Graham Taylor

Modules for GPUmat

These are tested and working with the current (as of May 18, 2010) release 0.251 of GPUmat. They require the CUDA 3.0 driver & runtime. If you find a bug, of course, I am happy to hear from you. But please note, these are provided without support.

Download my modules here: gwt_modules-3.0_Jul172010.zip.

I also have a version for the CUDA 2.3 runtime. These were tested and working with GPUmat 0.25. This is likely the last time I will release versions for the 2.3 runtime. They can be downloaded here: gwt_modules-2.3_Jul172010.zip.

They are pre-compiled for the x86_64 architecture. You should be able to re-compile them for another architecture. However, since with GPUmat we are forced to use the Driver API, this makes things tricky for template kernels. In the convolution & subsampling functions, I have had to copy the mangled name directly from the cubin file to the driver (cpp) code where the module is loaded. Since changing the architecture will change the mangled name, this may require some manual labour on your part.
Update: It seems that since 3.0 the .cubin files are no longer ASCII so you can no longer find out the mangled names just by opening them up in a text editor. However, you can still retrieve this information by passing some additional flags to nvcc: See here.

Python users should check out cudamat.

Provided functions

Note: though GPUmat provides double precision & complex-number support my functions only work with single precision (i.e. GPUsingle types).

See the help associated with each file. Many of these functions are simply wrappers to Alex Krizhevsky's code and he deserves all the credit.

Release Notes

Instructions

Download GPUmat and verify that it is working for you. In particular, you should be able to compile and run their sample modules. It was necessary for me to add:
CUDA_ROOT = '/usr/local/pkg/cuda/current/cuda' to:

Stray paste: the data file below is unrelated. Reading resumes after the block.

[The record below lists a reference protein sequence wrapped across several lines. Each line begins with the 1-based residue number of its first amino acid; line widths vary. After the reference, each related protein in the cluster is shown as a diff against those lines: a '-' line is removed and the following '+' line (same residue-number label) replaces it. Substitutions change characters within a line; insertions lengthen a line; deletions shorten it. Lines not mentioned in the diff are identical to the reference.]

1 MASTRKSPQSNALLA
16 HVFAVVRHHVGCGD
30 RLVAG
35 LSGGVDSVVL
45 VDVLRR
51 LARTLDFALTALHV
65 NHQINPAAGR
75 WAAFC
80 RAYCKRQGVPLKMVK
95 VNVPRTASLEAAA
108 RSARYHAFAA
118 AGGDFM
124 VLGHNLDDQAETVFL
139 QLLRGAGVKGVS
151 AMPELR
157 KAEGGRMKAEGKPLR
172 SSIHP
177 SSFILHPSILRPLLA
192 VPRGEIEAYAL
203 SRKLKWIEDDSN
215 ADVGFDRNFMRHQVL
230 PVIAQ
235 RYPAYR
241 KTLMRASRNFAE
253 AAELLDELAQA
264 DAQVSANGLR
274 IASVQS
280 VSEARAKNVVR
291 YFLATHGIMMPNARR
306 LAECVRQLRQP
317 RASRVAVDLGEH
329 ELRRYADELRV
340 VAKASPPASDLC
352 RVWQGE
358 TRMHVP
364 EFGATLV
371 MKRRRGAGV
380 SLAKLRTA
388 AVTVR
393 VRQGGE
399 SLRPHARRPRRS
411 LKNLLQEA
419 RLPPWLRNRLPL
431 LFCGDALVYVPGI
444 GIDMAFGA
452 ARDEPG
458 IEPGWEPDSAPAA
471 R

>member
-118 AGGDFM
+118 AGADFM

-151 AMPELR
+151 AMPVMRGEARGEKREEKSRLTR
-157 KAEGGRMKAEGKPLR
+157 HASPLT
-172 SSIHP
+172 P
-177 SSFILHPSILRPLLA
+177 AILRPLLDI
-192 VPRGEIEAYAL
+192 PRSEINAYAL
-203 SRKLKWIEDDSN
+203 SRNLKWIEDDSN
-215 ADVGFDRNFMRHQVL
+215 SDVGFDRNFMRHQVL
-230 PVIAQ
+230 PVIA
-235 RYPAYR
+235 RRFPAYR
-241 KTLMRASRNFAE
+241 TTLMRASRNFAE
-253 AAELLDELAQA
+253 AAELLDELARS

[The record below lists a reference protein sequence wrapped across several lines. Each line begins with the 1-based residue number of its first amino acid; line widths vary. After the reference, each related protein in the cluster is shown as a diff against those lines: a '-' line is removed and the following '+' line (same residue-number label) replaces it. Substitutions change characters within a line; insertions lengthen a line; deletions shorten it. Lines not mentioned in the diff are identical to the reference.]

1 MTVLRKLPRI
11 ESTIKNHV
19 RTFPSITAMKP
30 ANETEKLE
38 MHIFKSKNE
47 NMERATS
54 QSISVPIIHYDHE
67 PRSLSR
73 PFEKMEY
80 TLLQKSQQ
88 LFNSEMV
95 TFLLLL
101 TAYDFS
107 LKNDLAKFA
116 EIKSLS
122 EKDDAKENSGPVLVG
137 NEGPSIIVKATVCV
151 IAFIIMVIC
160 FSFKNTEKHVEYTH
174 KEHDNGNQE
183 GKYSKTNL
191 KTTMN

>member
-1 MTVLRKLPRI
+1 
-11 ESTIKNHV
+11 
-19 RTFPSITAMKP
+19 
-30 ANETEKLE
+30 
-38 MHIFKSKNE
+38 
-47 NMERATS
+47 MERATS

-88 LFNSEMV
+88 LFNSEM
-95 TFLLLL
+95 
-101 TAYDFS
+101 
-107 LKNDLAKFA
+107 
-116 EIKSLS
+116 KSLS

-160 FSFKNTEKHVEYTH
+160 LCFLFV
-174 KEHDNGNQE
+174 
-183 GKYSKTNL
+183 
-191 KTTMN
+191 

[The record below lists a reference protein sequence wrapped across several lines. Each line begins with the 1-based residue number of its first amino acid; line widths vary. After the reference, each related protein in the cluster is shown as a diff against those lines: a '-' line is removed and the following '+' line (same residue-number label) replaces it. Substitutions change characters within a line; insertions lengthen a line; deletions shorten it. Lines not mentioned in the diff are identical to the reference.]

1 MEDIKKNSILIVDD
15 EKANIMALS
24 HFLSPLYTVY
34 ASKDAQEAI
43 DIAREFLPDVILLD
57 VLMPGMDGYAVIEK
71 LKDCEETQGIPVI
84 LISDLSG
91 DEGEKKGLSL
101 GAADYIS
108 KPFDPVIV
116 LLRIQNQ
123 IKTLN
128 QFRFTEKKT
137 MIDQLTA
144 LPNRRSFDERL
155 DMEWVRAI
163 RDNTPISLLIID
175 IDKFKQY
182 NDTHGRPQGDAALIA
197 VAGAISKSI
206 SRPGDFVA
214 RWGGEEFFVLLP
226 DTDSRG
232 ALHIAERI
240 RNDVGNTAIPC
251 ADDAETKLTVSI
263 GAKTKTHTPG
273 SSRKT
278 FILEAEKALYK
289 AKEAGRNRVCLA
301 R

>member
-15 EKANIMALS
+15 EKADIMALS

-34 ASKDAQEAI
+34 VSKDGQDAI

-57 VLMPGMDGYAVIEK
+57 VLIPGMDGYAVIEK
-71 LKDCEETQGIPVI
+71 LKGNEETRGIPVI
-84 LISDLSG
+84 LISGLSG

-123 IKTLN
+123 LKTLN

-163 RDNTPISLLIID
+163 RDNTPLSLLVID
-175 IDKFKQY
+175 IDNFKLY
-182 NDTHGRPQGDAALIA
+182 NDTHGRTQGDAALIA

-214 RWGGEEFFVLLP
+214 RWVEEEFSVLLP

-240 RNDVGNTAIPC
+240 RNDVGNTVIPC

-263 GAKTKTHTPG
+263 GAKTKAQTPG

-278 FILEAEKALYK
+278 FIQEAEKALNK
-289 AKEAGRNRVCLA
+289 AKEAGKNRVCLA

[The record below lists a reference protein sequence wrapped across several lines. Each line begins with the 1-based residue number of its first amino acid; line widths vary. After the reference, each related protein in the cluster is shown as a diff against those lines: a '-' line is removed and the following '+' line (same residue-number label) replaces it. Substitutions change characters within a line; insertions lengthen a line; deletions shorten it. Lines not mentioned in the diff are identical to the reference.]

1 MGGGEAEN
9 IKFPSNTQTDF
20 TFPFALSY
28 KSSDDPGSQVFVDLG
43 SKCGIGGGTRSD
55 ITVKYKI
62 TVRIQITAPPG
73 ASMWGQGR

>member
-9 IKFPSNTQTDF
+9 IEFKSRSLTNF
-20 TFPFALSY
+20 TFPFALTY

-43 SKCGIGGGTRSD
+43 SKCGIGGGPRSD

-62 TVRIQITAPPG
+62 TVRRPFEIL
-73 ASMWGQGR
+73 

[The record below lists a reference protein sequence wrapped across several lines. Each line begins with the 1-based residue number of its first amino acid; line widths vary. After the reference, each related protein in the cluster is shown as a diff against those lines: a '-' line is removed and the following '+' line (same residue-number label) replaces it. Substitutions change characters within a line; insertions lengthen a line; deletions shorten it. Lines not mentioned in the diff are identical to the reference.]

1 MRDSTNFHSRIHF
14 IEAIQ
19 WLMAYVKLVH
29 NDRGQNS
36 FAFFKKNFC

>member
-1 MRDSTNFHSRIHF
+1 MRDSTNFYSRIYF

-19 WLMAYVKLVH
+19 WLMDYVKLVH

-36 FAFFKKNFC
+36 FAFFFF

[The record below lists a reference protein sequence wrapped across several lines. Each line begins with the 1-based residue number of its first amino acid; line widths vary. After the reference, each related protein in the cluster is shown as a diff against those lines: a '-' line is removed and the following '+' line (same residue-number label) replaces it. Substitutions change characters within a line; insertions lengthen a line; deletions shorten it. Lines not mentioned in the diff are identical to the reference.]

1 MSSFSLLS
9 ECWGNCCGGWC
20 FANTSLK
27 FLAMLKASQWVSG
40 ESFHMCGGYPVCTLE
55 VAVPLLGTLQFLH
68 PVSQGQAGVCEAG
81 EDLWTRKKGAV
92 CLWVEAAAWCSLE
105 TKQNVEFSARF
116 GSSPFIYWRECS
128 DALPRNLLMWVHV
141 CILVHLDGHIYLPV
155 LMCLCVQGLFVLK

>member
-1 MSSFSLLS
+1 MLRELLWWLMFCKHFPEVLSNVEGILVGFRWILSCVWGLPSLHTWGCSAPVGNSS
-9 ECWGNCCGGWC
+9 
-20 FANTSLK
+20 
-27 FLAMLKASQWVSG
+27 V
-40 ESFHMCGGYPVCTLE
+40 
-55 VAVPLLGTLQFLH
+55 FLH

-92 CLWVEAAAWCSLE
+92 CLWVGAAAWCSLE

modules/utils/nvidiasettings.m
This should reflect the actual location of your CUDA install.

Make sure your environment is set correctly. This will, of course, depend on the actual location of your CUDA install. These statements, in my ~/.bash_profile were sufficient for the cs machines:
[ -d /usr/local/pkg/cuda/current/cuda/bin ] && export PATH=/usr/local/pkg/cuda/current/cuda/bin:$PATH
[ -d /usr/local/pkg/cuda/current/cuda/lib64 ] && export LD_LIBRARY_PATH=/usr/local/pkg/cuda/current/cuda/lib64:$LD_LIBRARY_PATH
[ -d /usr/local/pkg/cuda/current/cuda ] && export CUDA_INSTALL_PATH=/usr/local/pkg/cuda/current/cuda

Unzip the above zip file in your GPUmat directory. This should create:

Provided you don't need to recompile for your platform, running GPUstart should automatically initialize my modules (as well as the default modules). You can also manually initialize each module by using its moduleinit.m script. The test scripts (test___.m) demonstrate how to call each function.

One small hiccup (that I will eventually get around to addressing) is that it is necessary to have rnd_multipliers_32bit.txt in the current directory (this is provided in modules/gwt/cuMisc) before calling any of the functions that use random number generation (cuRand,cuRandn,cuBinarizeProbs) for the first time. Otherwise it will complain about the missing file.